If—and the thing is wildly possible—the charge of writing nonsense were ever brought against the author of this brief but instructive poem, it would be based, I feel convinced, on the line (in p.4)
“Then the bowsprit got mixed with the rudder sometimes.”
In view of this painful possibility, I will not (as I might) appeal indignantly to my other writings as a proof that I am incapable of such a deed: I will not (as I might) point to the strong moral purpose of this poem itself, to the arithmetical principles so cautiously inculcated in it, or to its noble teachings in Natural History — I will take the more prosaic course of simply explaining how it happened.
—-Lewis Carroll, Preface to “The Hunting of the Snark: An Agony in Eight Fits”
Last week, I had one of those days when I’d worked flat out but the piles on my desk never shrank and then I dropped my stapler just right and it exploded into many sharp pieces. I may have said a few things in my special Road Rage voice.
A passing co-worker said, “Tough day?”
“All my snarks have turned out to be Boojums,” I said.
She blinked. “I’m sorry?”
“Snarks? Boojums? Lewis Carroll?” I stared at her. “The guy who wrote Alice in Wonderland?”
“Oh. I didn’t know he wrote another book.”
“He did, but it’s not a book, it’s a poem. Like Jabberwocky.” I paused to check for a flash of recognition. “‘Twas brillig and the slithy toves did gyre and gimble in the . . . You know what? I’ll send you a link.”
And I did, because holy cow. I mean, how on earth did she spend her childhood? Making friends? Playing outside? Sheesh.
But honestly, “The Hunting of the Snark” is one of the most influential poems no one bothers to read anymore. The title barely registers, which is a shame, because it’s referenced everywhere and bits and pieces of it have found their way into everything from opera to Star Trek, from government hearings to scientific terminology.* It’s part and parcel of Western cultural literacy.
Just think of all the inside references you’ll miss by not reading this poem. Which you should do, right now, even if you’ve read it before, because the University of Adelaide has provided free access to a beautiful eBook that includes illustrations by Henry Holiday, whose map of the ocean is indeed a wonder.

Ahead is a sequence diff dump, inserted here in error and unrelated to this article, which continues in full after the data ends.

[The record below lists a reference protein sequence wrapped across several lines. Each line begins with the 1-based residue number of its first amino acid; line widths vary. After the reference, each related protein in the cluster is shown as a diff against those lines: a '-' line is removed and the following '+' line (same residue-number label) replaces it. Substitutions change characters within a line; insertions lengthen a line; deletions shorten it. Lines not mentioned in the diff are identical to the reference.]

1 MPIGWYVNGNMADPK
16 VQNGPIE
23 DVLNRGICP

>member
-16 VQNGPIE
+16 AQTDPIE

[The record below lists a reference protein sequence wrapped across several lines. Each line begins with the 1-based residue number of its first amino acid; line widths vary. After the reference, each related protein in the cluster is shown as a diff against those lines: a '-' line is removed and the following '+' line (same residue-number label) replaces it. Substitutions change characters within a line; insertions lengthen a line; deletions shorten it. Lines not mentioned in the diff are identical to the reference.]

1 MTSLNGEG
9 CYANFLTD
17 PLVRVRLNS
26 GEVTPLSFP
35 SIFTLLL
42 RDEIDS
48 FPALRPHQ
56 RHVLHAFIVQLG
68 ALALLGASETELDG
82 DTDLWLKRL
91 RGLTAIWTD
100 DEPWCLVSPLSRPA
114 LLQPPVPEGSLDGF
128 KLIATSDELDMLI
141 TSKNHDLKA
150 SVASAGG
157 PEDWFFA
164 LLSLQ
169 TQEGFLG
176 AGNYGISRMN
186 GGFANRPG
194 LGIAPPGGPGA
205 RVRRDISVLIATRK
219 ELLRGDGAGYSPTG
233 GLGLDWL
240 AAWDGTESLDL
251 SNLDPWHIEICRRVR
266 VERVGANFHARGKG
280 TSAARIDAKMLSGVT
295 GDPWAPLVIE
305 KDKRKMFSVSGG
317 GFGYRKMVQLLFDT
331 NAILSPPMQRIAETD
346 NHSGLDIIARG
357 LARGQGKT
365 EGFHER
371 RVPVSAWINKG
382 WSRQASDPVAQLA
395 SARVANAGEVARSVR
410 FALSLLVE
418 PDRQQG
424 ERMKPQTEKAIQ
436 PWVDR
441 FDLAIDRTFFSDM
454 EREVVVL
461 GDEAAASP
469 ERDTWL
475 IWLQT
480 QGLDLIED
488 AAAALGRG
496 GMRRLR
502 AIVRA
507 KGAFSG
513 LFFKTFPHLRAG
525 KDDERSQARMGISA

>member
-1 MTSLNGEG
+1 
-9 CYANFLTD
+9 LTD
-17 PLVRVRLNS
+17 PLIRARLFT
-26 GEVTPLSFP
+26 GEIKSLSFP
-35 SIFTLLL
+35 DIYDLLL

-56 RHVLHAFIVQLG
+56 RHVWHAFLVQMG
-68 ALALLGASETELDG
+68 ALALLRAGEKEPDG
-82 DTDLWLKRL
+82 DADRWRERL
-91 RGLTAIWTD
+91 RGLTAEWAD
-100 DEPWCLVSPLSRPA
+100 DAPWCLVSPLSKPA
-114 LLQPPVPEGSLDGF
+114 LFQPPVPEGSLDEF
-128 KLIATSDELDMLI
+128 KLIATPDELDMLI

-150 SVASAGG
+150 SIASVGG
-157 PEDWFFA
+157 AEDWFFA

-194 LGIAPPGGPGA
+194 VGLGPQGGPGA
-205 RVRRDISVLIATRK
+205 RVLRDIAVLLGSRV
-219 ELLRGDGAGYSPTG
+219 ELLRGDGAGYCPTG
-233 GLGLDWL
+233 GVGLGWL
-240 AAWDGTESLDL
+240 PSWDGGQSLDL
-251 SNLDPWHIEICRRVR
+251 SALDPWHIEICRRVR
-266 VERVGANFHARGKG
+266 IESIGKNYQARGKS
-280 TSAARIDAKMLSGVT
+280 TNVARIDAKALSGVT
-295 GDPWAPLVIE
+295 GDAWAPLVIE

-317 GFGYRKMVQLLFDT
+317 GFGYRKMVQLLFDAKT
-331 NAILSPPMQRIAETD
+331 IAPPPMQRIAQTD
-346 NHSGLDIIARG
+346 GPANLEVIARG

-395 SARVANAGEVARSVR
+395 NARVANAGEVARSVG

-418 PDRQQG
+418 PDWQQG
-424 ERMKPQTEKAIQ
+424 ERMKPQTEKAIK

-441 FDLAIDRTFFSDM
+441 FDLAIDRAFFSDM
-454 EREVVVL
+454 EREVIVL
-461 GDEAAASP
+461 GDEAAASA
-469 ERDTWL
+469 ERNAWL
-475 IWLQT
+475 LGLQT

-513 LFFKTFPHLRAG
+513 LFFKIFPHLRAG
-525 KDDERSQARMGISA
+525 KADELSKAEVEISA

And if that doesn’t sway you . . . C’mon, it’s Lewis Carroll—the Alice in Wonderland guy, who is a lot less sweetly goofy than Disney would have you think.
“Come, listen, my men, while I tell you again
The five unmistakable marks
By which you may know, wheresoever you go,
The warranted genuine Snarks.
“Let us take them in order. The first is the taste,
Which is meagre and hollow, but crisp:
Like a coat that is rather too tight in the waist,
With a flavour of Will-o’-the-wisp.
“Its habit of getting up late you’ll agree
That it carries too far, when I say
That it frequently breakfasts at five-o’clock tea,
And dines on the following day.
“The third is its slowness in taking a jest.
Should you happen to venture on one,
It will sigh like a thing that is deeply distressed:
And it always looks grave at a pun.
“The fourth is its fondness for bathing-machines,
Which it constantly carries about,
And believes that they add to the beauty of scenes—
A sentiment open to doubt.
“The fifth is ambition. It next will be right
To describe each particular batch:
Distinguishing those that have feathers, and bite,
And those that have whiskers, and scratch.
“For, although common Snarks do no manner of harm,
Yet, I feel it my duty to say,
Some are Boojums—” The Bellman broke off in alarm,
For the Baker had fainted away.
Okay, he’s goofy, but sharply intelligent with it—I promise.
And this particular poem becomes spookier and more dangerous as it goes, like a dream that spirals into the stranger areas of one’s subconscious, until the hunters realize the true nature of the prey they’ve been foolishly tracking . . .
“ ‘But oh, beamish nephew, beware of the day,
If your Snark be a Boojum! For then
You will softly and suddenly vanish away,
And never be met with again!’
Go on . . . strike a blow for cultural literacy.
You know you want to.
*I’m not sure if this poem is responsible for the contemporary term, “snark,” meaning “the way Sarah voices her opinions on Thomas Hardy’s poetry, genealogists who don’t cite their sources, and people who talk loudly on cell phones in the library,” but it wouldn’t surprise me. Is there an etymologist in the house who would like to do the heavy lifting on this? I’m all tuckered out . . .